Publicly-held companies sell shares of stock to raise money for use in financing operations, funding business improvements and supporting various other projects. They typically offer two different types of stock, common and preferred, and each type has its own characteristics.
Companies must examine the cost of preferred stock, or any source of funds because it represents the cost of raising money. For example, a bank loan might cost 9 percent interest, while borrowing money in the form of bonds sold to investors could cost 5 percent.
Raising money by selling preferred stock could cost the company 10 percent, paid in the form of dividends to shareholders. Various factors drive the actual cost of preferred stock.
Calculating the Cost of Preferred Stock
You can use the following formula to calculate the cost of preferred stock:
Cost of Preferred Stock = Preferred stock dividend / Preferred stock price
For the calculation inputs, use a preferred stock price that reflects the current market value, and use the preferred dividend on an annual basis. You can also factor in the projected growth rate of the company's dividends with the following formula:
Cost of Preferred Stock = Preferred stock dividend at year 1 / Preferred stock price + dividend growth rate
The cost of preferred stock will likely be higher than the cost of debt, as debt usually represents the least-risky component of a company's cost of capital. If a firm uses preferred stock as a source of financing, then it should include the cost of the preferred stock, with dividends, in its weighted average cost of capital formula.
As a side note, most preferred stock is held by other companies instead of individuals. If a company holds preferred stock, it can exclude 70 percent of the dividends it receives from the preferred from taxation, so this actually increases the after-tax return of the preferred shares. After the Tax Reform Act of 1986, individuals no longer received this benefit, starting with the 1987 tax year.
Preferred Stock Characteristics
Preferred stock offers certain advantages for investors. In certain ways, it outranks common stock, meaning that if a company has limited funds to pay out as dividends, preferred shareholders get paid before common shareholders.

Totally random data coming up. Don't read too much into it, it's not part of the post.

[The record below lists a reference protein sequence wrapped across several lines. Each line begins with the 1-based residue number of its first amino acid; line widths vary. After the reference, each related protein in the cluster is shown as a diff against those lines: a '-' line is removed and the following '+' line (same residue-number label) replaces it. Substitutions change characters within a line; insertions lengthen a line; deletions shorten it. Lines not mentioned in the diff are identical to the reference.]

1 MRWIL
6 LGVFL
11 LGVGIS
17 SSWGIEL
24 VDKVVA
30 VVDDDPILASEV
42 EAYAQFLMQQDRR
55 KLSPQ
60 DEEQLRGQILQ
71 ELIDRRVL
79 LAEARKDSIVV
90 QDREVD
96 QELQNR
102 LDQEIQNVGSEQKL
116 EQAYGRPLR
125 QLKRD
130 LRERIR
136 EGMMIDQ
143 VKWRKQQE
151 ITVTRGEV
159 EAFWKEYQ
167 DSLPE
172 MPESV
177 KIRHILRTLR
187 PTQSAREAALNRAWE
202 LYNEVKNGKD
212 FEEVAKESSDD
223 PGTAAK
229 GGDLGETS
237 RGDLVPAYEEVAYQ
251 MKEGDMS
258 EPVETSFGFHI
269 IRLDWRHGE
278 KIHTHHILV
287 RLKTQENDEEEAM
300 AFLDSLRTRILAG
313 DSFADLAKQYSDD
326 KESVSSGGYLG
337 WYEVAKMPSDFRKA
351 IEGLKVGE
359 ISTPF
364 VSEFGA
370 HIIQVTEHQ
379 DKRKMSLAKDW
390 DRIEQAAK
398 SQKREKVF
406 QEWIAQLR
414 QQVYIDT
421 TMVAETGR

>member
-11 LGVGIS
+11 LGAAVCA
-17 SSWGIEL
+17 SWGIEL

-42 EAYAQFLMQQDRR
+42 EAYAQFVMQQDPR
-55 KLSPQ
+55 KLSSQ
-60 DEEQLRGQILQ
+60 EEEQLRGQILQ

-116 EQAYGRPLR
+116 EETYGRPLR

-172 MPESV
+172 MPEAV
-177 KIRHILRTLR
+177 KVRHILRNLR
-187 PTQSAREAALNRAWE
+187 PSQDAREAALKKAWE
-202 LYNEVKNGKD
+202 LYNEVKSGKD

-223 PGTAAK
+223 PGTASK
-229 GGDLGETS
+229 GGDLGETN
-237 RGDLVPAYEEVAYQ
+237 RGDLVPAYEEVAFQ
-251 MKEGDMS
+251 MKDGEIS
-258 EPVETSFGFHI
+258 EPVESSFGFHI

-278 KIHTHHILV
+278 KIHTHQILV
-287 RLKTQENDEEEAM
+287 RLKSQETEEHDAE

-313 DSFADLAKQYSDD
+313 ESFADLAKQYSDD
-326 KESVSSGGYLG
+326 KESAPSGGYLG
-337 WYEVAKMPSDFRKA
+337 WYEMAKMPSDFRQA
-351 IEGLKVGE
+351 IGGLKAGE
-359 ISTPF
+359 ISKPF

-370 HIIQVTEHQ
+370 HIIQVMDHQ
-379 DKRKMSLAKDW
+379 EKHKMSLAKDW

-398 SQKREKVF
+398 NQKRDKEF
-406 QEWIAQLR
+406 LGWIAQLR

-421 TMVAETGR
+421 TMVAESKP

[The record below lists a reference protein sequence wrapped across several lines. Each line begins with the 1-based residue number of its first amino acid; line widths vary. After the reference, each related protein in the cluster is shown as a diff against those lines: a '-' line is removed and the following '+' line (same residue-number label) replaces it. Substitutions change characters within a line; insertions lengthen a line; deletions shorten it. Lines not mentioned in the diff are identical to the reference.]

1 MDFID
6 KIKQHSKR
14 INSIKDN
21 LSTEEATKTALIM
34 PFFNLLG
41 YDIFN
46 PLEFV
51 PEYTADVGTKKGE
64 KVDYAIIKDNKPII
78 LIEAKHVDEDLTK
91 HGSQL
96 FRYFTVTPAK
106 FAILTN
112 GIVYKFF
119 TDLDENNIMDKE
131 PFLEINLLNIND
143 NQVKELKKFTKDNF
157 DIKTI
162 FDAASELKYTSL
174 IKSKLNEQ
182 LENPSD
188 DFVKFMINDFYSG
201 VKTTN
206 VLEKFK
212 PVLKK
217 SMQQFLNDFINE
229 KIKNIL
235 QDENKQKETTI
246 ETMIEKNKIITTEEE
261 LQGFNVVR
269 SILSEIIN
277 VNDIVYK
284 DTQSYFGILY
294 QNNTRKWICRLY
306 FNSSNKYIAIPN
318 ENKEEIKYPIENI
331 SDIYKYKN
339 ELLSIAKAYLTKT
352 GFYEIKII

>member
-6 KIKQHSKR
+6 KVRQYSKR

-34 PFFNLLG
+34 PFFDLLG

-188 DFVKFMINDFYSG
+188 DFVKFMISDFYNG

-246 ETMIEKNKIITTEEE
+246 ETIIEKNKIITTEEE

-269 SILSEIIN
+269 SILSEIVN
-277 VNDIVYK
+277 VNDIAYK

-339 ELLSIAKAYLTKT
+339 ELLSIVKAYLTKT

Likewise, if a company has to liquidate its assets, bondholders get paid first, then preferred shareholders, then common shareholders. However, common shareholders get voting rights, while preferred shareholders do not. Preferred dividends tend to be fixed, and more stable than the fluctuating dividends paid on common stock.
Companies have no obligation to pay dividends to preferred stockholders. However, they usually do pay them, because not paying dividends can send out a negative financial signal to investors and the market.
The Overall Cost of Capital
A company's weighted average cost of capital represents the average interest rate a company must pay to finance its operations, asset purchases or other needs. It also signifies the minimum average rate of return the company must earn on its current assets to satisfy its shareholders or owners, investors, and creditors.
The company's weighted average cost of capital derives from the firm's capital structure and captures the cost of all of the firm's sources of financing; for example, a firm may use both debt financing and equity financing. The cost of capital represents the amount a firm pays to finance its operations, without being specific about the composition of the capital structure, whether debt, common or preferred equity.
The cost of preferred stock would be factored into the company's weighted average cost of capital calculation, along with any funds received from common stock or debt issues.
Some small business firms use strictly debt financing for their operations. Other small startups use only equity financing, particularly if they have received funding from equity investors such as venture capitalists. As these small firms grow, they will likely begin to use a combination of debt and equity financing over time.